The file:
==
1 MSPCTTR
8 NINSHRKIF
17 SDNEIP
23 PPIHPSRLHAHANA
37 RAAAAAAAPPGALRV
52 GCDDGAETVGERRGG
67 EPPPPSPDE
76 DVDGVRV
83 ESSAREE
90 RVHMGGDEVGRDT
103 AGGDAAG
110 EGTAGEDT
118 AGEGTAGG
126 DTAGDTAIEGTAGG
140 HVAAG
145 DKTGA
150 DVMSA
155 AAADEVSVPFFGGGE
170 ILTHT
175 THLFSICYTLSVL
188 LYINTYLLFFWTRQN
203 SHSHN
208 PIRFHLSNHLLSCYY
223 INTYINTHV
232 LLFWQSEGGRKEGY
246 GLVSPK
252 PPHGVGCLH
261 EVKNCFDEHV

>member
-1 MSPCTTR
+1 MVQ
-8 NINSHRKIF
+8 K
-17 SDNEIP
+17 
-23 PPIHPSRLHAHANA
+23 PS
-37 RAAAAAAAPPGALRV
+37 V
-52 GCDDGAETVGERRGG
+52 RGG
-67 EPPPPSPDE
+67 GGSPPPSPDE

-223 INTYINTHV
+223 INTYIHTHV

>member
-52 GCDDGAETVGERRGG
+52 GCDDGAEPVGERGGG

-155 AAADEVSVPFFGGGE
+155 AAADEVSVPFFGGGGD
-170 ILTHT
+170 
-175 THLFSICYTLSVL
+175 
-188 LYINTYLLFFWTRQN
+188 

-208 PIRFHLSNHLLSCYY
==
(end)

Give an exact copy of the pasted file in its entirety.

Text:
1 MSPCTTR
8 NINSHRKIF
17 SDNEIP
23 PPIHPSRLHAHANA
37 RAAAAAAAPPGALRV
52 GCDDGAETVGERRGG
67 EPPPPSPDE
76 DVDGVRV
83 ESSAREE
90 RVHMGGDEVGRDT
103 AGGDAAG
110 EGTAGEDT
118 AGEGTAGG
126 DTAGDTAIEGTAGG
140 HVAAG
145 DKTGA
150 DVMSA
155 AAADEVSVPFFGGGE
170 ILTHT
175 THLFSICYTLSVL
188 LYINTYLLFFWTRQN
203 SHSHN
208 PIRFHLSNHLLSCYY
223 INTYINTHV
232 LLFWQSEGGRKEGY
246 GLVSPK
252 PPHGVGCLH
261 EVKNCFDEHV

>member
-1 MSPCTTR
+1 MVQ
-8 NINSHRKIF
+8 K
-17 SDNEIP
+17 
-23 PPIHPSRLHAHANA
+23 PS
-37 RAAAAAAAPPGALRV
+37 V
-52 GCDDGAETVGERRGG
+52 RGG
-67 EPPPPSPDE
+67 GGSPPPSPDE

-223 INTYINTHV
+223 INTYIHTHV

>member
-52 GCDDGAETVGERRGG
+52 GCDDGAEPVGERGGG

-155 AAADEVSVPFFGGGE
+155 AAADEVSVPFFGGGGD
-170 ILTHT
+170 
-175 THLFSICYTLSVL
+175 
-188 LYINTYLLFFWTRQN
+188 

-208 PIRFHLSNHLLSCYY